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Desperate struggle for survival in pandemic

  • Published at 11:45 pm August 27th, 2021
aid to poor-food -poverty-mehedi hasan-DT
File photo: People wait for food aid in Dhaka during coronavirus pandemic Mehedi Hasan/Dhaka Tribune

A third of the women employed before Covid have remained unemployed since June

In a heartfelt yet common scene amid the pandemic, 8-year-old Sanjida was seen crying while holding her mother on the busy streets in Hazaribagh as she was leaving Dhaka due to her family’s not being able to survive in the capital anymore.

Sanjida’s father Akbar Ali, 37, who works as a driver for a professor of Dhaka University, was saying how difficult it had been to make ends meet since the Covid outbreak in the country.

“A few years back I brought my family here in Dhaka for a better life and to provide my daughter with a good education. Although I have not lost my job yet, the salary has been curtailed. I cannot afford to keep them in Dhaka anymore.”

After sending his wife and child to the village, Akbar shifted to a dorm in Dhaka. As for Sanjida, she was separated from her father, had to leave school, and the city had become a home to her. 

Whenever a lockdown is lifted, a torrent of people entering the city has been witnessed repeatedly. Usually, people return to re-join their workplaces that were closed due to the lockdown. 


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There are also cases where people lost their livelihoods permanently and were unable to turn their fortunes around. 

The pandemic has shown the other side of opulence to Saidur Rahman, headmaster and director of Dhaka Cadet School in the Shantibag-Malibagh area. He is now living in his hometown in Ghona union of Satkhira Sadar. 

“I came home on March 16 last year after the closure of educational institutions. There were 250 students and 8 teachers in my school. I closed down the school in August 2020 permanently because I was unable to pay the rent and salaries of the teachers.”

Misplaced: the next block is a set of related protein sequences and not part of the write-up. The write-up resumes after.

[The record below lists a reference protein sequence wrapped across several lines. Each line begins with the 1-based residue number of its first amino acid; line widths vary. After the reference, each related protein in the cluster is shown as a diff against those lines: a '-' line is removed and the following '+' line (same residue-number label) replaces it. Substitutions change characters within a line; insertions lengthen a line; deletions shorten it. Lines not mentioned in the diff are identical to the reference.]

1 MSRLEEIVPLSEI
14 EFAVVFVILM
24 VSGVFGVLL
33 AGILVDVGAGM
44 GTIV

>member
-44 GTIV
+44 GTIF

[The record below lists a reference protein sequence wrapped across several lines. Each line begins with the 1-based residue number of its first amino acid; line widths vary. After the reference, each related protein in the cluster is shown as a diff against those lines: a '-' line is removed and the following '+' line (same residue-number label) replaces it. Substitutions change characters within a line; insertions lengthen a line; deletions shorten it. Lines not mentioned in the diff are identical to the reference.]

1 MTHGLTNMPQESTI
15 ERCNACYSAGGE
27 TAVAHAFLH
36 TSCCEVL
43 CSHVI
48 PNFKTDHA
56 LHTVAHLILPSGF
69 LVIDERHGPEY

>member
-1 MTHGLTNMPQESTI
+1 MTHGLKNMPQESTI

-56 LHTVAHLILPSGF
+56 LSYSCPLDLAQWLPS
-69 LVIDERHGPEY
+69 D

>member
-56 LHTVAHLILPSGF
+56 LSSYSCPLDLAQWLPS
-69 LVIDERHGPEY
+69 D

In Satkhira, he tried to earn a living working at a computer store but the pay was not enough. Now he is working as a sales representative for the e-commerce company Daraz.  

‘New poor’ increasing in number

There are still no official statistics on the record of such reverse migration, as well as the “new poor” who have emerged as a by-product of pandemic fallout. 

According to the latest survey by Brac Institute of Governance and Development (BIGD) in April, despite economic recovery after the lockdown period, the number of “new poor” stood at 24.5 million, around 15% of the total population. 

Even the economic sectors, which were not completely shut down during lockdown and received fat stimulus packages from the government, were struggling to keep their employees too.

Dr Imran Matin, executive director of Brac Institute of Governance Studies (BIGD), said: "I think the overall economic recovery of Bangladesh is quite good on a global scale.”


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“However, economic recovery can be analysed from many perspectives. Right now, we are seeing two types of groups that are struggling. One is the section of people who were not able to participate in any economic activity at all or another, of those who are employed but haven't recovered fully to the pre-Covid stage,” he said.

“This is because these people were employed in small and medium enterprises (SMEs) and service-oriented businesses. These two sectors were not only the most affected sectors due to the pandemic. They were the least prioritized in terms of receiving a stimulus from the government," he explained. 

"We'll continue to see this section of people having trouble to meet their ends unless there is a sectoral revival of the economy here," the policy expert added. 

Unemployment hits women hard 

According to the findings of the survey, the employment scene has improved since the first wave of the pandemic. 

However, the impact hit two genders of the population differently as a third of the women employed before Covid-19 have remained unemployed since June.

Mithila Karmakar, 26, a fresh graduate from the capital’s Badrunnesa College, has been out of work for the past six months after her previous employer, a tech startup company, laid her off from the receptionist’s position. 


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“I got that job just after graduation. The company tried to keep me initially but after multiple lockdowns, they are permanently working from home. There is no need for a receptionist anymore so they had to let me go.”

Now she is residing at her parents’ home in Rajshahi, in the apprehension of getting married under constant pressure.

“I had a plan to study and prepare for government jobs while maintaining my day job. However, the goal is getting bleak now, as it is tough to survive in a family of five without a father. I’m desperately looking but I’m not sure when I’ll return to work again.”

Regarding women going back to work, Dr Imran Matin said: "There should be a comprehensive study on the struggle of women in the urban work sector to get back to work. They are the ones lagging behind the most. In the same family if both a man and a woman are employed, in most cases the man will be considered to have the first shot in getting back to employment."

Our correspondents Asaduzzaman Sarkar from Satkhira and Dulal Abdullah from Rajshahi contributed in this report